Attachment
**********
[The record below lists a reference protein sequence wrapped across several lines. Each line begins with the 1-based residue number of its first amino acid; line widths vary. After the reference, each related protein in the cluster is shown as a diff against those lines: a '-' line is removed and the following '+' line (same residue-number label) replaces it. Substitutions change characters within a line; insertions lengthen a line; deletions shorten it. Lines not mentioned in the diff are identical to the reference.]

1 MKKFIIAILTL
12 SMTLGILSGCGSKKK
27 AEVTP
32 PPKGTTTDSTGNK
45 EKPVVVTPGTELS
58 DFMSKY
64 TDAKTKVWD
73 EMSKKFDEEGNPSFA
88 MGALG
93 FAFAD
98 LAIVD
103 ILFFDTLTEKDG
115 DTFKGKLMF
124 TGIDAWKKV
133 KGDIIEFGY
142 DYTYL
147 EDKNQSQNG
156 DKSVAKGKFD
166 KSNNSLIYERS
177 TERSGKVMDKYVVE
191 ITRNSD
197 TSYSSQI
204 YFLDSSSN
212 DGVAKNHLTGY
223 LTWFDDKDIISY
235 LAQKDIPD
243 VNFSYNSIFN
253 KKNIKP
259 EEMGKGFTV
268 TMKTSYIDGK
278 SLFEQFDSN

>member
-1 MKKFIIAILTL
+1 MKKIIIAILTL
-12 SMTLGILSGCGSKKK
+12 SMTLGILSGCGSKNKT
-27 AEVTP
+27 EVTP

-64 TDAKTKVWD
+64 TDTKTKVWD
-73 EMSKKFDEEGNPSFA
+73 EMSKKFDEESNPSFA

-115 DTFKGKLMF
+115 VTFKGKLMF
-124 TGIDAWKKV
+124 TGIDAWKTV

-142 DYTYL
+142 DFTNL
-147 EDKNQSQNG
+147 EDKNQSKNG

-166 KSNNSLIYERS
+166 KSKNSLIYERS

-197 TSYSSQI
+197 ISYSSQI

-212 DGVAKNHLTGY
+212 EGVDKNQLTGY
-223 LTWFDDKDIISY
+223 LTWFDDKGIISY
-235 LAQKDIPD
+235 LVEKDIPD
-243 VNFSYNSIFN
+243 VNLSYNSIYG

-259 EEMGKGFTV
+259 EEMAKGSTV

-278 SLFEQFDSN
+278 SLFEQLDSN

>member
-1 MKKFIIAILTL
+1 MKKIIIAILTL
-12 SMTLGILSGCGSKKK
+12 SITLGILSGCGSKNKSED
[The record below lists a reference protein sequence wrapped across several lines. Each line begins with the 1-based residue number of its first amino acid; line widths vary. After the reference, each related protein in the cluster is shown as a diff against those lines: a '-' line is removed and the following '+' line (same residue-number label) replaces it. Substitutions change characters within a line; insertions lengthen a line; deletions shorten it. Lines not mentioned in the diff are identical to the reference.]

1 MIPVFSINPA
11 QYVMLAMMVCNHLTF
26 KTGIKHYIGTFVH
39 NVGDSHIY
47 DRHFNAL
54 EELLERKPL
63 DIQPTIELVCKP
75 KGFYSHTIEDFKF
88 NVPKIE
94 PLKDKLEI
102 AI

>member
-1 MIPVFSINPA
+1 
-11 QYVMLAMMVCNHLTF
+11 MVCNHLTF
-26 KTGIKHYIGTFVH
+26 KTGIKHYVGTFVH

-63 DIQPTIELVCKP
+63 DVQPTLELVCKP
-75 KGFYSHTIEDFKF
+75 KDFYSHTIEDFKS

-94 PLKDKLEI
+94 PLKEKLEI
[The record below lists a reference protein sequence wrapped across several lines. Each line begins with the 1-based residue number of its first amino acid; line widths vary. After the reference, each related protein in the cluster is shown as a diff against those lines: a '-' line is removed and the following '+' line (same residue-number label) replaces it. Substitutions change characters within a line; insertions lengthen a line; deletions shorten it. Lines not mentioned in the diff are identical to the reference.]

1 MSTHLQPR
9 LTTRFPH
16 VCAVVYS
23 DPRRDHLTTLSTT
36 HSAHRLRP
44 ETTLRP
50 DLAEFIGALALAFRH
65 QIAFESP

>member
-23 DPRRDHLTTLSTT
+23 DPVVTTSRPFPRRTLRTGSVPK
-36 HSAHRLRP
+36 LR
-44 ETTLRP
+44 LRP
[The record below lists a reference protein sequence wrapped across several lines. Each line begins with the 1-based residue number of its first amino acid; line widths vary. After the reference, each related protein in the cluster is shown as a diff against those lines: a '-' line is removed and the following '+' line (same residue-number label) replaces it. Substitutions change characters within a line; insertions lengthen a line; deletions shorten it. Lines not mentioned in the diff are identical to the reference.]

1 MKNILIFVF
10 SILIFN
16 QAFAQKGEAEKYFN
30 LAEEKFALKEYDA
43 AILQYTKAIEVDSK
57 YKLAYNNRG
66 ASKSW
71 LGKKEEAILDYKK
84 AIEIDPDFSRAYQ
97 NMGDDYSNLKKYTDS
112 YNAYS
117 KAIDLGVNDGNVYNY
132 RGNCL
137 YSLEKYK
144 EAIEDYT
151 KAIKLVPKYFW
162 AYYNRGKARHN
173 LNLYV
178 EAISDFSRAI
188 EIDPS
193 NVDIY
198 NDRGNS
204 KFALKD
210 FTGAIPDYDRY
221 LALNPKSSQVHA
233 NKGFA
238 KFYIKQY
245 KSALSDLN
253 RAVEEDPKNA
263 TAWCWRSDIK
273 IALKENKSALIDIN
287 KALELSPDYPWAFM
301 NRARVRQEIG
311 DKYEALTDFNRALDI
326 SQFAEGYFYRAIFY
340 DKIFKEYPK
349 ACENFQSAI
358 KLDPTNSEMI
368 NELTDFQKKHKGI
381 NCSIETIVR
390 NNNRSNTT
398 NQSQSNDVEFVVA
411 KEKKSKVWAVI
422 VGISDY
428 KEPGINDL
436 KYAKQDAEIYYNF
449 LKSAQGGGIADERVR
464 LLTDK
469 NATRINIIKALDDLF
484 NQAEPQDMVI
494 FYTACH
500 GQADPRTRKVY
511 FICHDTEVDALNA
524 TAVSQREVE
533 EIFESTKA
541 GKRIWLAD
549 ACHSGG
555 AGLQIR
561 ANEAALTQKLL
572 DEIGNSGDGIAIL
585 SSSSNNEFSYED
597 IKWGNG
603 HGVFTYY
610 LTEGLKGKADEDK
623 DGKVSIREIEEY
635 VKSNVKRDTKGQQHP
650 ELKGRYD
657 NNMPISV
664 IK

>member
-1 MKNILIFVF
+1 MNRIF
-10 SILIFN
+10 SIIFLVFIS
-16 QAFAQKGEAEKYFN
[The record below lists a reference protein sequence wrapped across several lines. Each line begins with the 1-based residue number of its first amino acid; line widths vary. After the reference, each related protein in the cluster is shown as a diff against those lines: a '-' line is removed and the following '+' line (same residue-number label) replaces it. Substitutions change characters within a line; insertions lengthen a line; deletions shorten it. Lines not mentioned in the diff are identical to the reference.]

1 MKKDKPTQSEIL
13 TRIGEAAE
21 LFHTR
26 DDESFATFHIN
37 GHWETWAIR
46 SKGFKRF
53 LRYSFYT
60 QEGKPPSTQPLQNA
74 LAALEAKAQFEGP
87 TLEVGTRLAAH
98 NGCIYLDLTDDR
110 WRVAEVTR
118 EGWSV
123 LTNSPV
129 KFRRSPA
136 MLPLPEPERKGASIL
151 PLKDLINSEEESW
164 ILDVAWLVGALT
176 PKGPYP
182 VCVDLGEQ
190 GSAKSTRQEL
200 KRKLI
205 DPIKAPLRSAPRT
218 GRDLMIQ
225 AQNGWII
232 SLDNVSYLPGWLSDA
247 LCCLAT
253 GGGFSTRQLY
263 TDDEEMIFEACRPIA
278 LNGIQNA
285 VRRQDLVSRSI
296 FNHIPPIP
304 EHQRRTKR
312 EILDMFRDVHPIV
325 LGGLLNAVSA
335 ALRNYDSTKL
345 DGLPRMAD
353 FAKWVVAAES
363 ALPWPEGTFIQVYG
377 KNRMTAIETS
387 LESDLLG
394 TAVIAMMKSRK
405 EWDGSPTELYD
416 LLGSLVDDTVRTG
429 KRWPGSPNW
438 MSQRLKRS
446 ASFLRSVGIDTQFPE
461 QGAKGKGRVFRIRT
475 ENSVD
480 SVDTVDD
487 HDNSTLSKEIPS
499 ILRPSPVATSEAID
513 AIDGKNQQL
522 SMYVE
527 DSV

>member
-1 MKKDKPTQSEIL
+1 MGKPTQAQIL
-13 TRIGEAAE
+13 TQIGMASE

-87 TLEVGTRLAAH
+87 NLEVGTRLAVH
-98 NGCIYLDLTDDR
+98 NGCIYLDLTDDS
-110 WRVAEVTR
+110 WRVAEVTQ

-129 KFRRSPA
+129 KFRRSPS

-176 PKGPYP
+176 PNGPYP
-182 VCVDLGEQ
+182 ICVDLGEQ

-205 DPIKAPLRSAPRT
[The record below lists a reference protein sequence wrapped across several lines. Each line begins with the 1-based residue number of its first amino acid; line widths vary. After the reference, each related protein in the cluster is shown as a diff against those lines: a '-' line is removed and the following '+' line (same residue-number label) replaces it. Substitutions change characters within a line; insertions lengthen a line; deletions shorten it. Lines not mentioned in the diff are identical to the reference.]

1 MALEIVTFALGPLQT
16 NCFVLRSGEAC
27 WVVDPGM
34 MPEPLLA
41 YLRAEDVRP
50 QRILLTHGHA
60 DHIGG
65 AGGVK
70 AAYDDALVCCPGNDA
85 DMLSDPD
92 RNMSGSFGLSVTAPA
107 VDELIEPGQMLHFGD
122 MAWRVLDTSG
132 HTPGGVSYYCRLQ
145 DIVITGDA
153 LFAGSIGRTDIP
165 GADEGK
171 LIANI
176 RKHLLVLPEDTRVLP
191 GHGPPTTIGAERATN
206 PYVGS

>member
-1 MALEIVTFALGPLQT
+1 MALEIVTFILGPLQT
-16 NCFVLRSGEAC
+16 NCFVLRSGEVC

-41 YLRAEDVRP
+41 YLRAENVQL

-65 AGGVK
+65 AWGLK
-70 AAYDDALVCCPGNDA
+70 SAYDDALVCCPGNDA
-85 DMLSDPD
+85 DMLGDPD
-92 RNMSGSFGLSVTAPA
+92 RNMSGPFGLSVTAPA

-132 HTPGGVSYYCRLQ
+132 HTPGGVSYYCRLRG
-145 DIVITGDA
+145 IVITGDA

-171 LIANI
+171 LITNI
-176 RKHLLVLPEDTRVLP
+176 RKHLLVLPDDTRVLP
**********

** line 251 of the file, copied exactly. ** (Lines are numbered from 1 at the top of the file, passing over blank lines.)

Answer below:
-87 TLEVGTRLAAH